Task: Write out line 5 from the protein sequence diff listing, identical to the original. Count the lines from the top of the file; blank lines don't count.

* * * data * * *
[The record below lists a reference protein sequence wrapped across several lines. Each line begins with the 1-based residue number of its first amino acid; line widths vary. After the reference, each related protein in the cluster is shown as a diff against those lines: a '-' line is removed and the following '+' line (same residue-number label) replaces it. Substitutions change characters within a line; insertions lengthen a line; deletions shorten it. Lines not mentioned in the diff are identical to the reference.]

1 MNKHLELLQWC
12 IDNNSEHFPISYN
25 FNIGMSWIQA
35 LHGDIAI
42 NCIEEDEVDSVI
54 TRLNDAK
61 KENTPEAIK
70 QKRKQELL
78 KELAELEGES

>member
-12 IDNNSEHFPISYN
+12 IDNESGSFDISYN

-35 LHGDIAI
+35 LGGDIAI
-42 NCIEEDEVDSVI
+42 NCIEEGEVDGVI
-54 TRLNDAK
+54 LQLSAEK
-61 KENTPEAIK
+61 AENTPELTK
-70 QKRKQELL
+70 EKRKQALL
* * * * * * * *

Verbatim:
35 LHGDIAI